Why are so many Western men becoming romantically involved with As-ians? Put that question to some of my American countrywomen and you can get some provocative responses:
“They just want their own little slave.”
“They cannot deal with an independent woman.”
“No American lady will have them.”
The first opinion makes a nice starting point for this discussion: the no-tion that Asian women are docile and submissive creatures. Indeed, it is this misguided impression that often initially draws unknowing men into the fold. What they don’t understand is that their new, exotic girlfriend, while on the surface appearing to accede to their every wish, actually has her own agenda along with some subtle means of pursing it. Far from being a master/slave relationship, it’s more often a case of the man ex-periencing the illusion of control even as he scours the fresh produce at the local market on his way home after work, searching for some out-of-season tropical fruit that his loved one has shyly requested for that night’s dessert.
The second and third viewpoints imply that Western men seek out Asian companions due to personal problems or deficiencies. While there’s some truth to this, I think it’s also a case of them wanting a more traditional partner. Less opinionated, perhaps. Asian cultures, with their emphasis on family, education, and aversion to take-no-prisoners confrontation there-fore have something to offer. For many “nice” guys, who often struggle to decipher the expectations of the fairer sex in their home countries, this can be an intriguing alternative: a woman from a stable background with a degree, who does not expect her husband to have an opinion about Hillary Clinton. Someone with a genuine appreciation of kindness and sensitivity in a man, while offering in return an enticing sexuality.
Which brings us to what is probably the biggest motivation for men to longingly gaze East: appearances. Almond-shaped eyes, raven-black hair and lithe bodies…well, sometimes. Regardless, the gene gods have cer-tainly been kind to what has been described as the world’s most feminine women. At the same time, their Western counterparts (read: Americans) have become super-sized — a condition for which they have only them-selves to blame. Happily, McDonald’s is attempting to level this playing field by opening cholesterol-saturated eateries in every Asian country this side of Inner Mongolia, though the West retains an imposing, belt-bust-ing lead.
Ultimately, it’s a tradeoff. Yes, a lonely western man can hook up with an Asian girlfriend whose looks cause traffic pileups, but she will require a special kind of caring and understanding. In return, a whole new world can open up for both people. One complete with unusual cuisine, comical misunderstandings and fresh, thought-provoking perspectives. It’s also an opportunity to discover a few things about oneself, perhaps emerging as a more flexible, self-aware person.
I paid scant attention to the woman coming up the steps. Even in the mid-dle of the night, people are always coming and going in this part of the city (Sukhumvit Road, near Nana Station). As she went by, she playfully tapped me on the back. Continuing to the far side of the overpass, she paused, seemed to make up her mind about something, then began walk-ing back my way.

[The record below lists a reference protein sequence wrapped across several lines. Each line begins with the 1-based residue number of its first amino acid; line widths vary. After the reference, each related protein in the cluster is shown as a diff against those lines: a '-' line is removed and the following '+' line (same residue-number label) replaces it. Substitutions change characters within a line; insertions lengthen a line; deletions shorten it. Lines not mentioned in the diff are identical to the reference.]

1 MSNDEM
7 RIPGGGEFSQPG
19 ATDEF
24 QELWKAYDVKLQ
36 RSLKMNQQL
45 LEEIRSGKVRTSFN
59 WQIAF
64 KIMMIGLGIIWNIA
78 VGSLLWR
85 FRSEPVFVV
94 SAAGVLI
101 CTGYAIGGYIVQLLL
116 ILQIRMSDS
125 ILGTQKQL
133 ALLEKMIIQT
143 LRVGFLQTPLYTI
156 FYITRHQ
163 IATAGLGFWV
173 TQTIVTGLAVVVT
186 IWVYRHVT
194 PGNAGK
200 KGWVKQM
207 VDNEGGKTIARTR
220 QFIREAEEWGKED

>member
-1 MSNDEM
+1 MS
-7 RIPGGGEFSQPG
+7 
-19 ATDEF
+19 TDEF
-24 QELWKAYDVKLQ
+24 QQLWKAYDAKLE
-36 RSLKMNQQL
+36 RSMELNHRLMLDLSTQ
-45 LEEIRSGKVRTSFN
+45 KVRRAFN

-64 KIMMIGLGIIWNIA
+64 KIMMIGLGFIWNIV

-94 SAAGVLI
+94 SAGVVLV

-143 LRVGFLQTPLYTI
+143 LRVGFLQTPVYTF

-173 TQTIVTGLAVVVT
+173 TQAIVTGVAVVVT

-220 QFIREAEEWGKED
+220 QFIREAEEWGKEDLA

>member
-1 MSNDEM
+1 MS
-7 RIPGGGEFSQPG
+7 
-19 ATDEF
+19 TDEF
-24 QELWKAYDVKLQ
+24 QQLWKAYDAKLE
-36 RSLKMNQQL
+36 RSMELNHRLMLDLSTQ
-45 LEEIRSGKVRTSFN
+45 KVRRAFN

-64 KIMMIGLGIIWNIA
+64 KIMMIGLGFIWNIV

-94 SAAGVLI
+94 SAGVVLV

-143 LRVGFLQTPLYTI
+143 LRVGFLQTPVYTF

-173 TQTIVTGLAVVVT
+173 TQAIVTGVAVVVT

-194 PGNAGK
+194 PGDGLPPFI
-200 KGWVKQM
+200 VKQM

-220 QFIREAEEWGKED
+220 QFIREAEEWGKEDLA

Her name was Naan and it was hard to tell what she was up to. For one thing, she wasn’t wearing a short skirt or stiletto high heels, which are standard attire for many of the women strolling about at that hour. This made it hard to discern her figure, which from the glances I could steal appeared nondescript. Her short hair was finger-combed to one side and she appeared quite comfortable in a light lavender top, worn jeans and moccasins. Almost looked like she could do a granola commercial.
When it’s coming up on 3:30 in the morning, casual chitchat becomes arduous. I therefore wasted little time in discovering she was offering to give me a massage for the ridiculously cheap price of one hundred and twenty baht ($3.60). I couldn’t bring myself to take advantage of this and told her I’d instead pay five hundred baht, similar to what is charged at the ubiquitous massage parlors here. Why? Well, I liked the way she had found the courage to walk up and talk to me and felt she deserved the go-ing rate.
I brought her back to my apartment and to my delight, received one of the best massages of my time here in Bangkok. When she left, sans any hanky-panky, I gave her a one hundred baht tip and a hug. I also got her phone number — something I often neglect to do — and later texted her a thank you, though this didn’t earn me a reply.
In fact, getting any response out of her proved to be a problem. Over the following week, I twice sent an SMS asking if she was “working”. The first time I heard nothing and on the second occasion, after waiting an hour, decided I’d had enough and deleted her from my cell phone.
It wasn’t fifteen minutes later that I got a return text from Naan, asking me what time I’d like to have her over. I deliberated on this for a bit, then elected not to reply. When trying to get to know a woman from another culture, it’s important they respond to my messages and calls within a reasonable time frame. To be halfway punctual. Naan had not shown her-self to be that kind of person.